Queensgate Brings The Colour In

Queensgate Mural

Queensgate holds a unique place in many Peterborian hearts as more than just a shopping destination – it’s the place for that first special purchase, lazy Saturdays browsing with friends choosing treats and spending pocket money, and the go-to spot for checking out new, must-have items. Renowned local street artists Stuart Payn and Nathan Murdoch were therefore delighted to be asked to bring a series of ambitious new murals to the much-loved city landmark – and they spoke to The Moment about how the project evolved...

How did the plan for these murals come about?
Nathan: Part of my initial proposal was that we’re creating something that’s unique and hand-painted – people can see the spray strokes as they happened. There was an initial idea before we came on board to create pictures using laser-cut vinyl, but we all agreed that something created by artists would look and feel much better. A mural will be much longer lasting than vinyl, too – plus it’s exciting for the public to see the painting process in action. People got to engage with us and ask us questions.

Queensgate MuralStuart: I visited the site numerous times to imagine how things might work and went through a whole process of interacting with the space, visualising the process before I put pen to paper for initial designs. Queensgate were brilliant as well – just asking for a few edits here and there to help hone it. Then there was a back-and-forth process for further refining, and I also spent a lot of time balancing everything between each artwork, because I had to ensure that they fit in harmoniously with everything else. There’s a lot of colour, lots of little details, and each panel can be viewed as an individual artwork, but the entire collection can also be seen as a single artwork. It’s a journey that starts from one end and goes to the other, where you begin with the first panel, depicting fish, and then are drawn into an immersive Queensgate experience. Along the way, you encounter fantastic creatures and notice repetition of a triangle shape both in the patterns and the flow and structure of the work. By the end, you see a big group of all the animal characters together, then you can follow it back the other way because it also works in reverse – there’s a flow to it.

N: Being able to paint the floor was a crucial part of the project because during the initial site visits, we noticed that the floor in front of the panels was plywood, not marble. Since the artwork overlaps from the walls onto the floor, it creates a fully immersive experience. When you stand by it, you can almost feel and hear the artwork! Queensgate really appreciated this aspect and supported it – overall, they were excellent to work with because they were not afraid to take creative risks.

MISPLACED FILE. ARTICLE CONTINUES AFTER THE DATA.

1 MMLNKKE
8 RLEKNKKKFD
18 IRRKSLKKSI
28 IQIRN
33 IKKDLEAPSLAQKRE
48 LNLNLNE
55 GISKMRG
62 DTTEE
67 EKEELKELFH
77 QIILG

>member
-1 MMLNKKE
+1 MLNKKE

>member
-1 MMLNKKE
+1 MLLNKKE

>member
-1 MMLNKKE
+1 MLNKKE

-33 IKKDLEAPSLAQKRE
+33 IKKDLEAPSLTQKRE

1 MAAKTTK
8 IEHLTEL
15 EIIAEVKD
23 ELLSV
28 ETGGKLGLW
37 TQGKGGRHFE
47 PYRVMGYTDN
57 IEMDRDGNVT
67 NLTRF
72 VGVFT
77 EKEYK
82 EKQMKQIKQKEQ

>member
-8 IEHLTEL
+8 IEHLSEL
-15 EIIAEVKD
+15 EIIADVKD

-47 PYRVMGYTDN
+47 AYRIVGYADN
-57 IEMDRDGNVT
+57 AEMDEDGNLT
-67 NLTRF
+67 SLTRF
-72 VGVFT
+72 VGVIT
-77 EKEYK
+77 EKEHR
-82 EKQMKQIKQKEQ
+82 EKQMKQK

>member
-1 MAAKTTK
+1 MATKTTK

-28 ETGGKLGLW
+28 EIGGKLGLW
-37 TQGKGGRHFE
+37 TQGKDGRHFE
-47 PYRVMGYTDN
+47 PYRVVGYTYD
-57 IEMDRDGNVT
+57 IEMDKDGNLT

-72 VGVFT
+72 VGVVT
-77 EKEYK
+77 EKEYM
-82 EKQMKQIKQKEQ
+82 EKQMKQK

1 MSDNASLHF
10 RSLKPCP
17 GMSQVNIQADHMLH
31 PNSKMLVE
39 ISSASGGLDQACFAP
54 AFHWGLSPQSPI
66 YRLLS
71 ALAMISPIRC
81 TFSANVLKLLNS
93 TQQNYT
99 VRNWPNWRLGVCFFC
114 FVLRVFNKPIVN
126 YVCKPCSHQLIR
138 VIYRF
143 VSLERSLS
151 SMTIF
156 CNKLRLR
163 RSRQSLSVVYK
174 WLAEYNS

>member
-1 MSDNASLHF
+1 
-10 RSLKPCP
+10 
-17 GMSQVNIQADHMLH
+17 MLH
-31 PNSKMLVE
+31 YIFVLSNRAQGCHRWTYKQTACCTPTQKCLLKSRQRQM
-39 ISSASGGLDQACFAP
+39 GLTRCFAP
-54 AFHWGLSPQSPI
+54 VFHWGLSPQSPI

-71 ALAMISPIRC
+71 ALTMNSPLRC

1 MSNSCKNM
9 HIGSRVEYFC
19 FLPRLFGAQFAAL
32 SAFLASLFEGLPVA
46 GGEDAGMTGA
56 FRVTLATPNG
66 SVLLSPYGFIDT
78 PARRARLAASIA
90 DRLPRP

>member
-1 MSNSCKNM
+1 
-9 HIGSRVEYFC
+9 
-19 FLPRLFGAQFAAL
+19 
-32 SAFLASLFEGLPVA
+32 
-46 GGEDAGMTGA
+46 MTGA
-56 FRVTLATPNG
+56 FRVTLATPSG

Queensgate MuralYou’ve been on the scene for a while now – how has it been watching graffiti and street art evolve into something that inspires so much admiration, and now gets commissions for public art?
N: You know, my friend started the first street art company in Britain, and it was the first time I saw there was a real opportunity to make a living from it. My experiences before this was… I have convictions for graffiti in Peterborough from 20 years ago, and the feeling around graffiti then was much more challenging. I’d had a bit of a rough time with the police – the hate for graffiti culture was real. So going from that to watching my friend kick-start this industry in the UK, to where it is now, is surreal. Then, with the rise in popularity of artists such as Banksy, street art and graffiti started to become more respected as an artform.

S: I have a lot of love for graffiti, but graffiti and street art are two different things. Graffiti has a rawness and hostility – you’re putting your name out there – your tag – as the artwork, and you want it to be seen in as many different places as possible, to be the top guy, you know? Street art, however, is not about your name, it’s about interacting with the environment – it’s something witty, clever, an aesthetic. Like with Banksy: everyone knows the name Banksy, but he doesn’t tag his name, not anymore anyway. Instead, he’s doing things like double yellow lines that come around and up the pavement, or a flower on the wall – it’s a bit abstract, it’s clever, funny, imaginative, but it’s more of an art installation, and it interacts and responds to its environment in a way that an audience can share. An audience can’t participate or share in other people’s tags, although I quite like the urban aesthetic of tags and graffiti on trains, for example. There’s something about that I find quite romanticised, quite alluring – but it’s not to everyone’s taste. Good street art, like we’ve created in Queensgate, is immediately accessible; you can enjoy it, it’s something fun that can help everyone see something different in their day.


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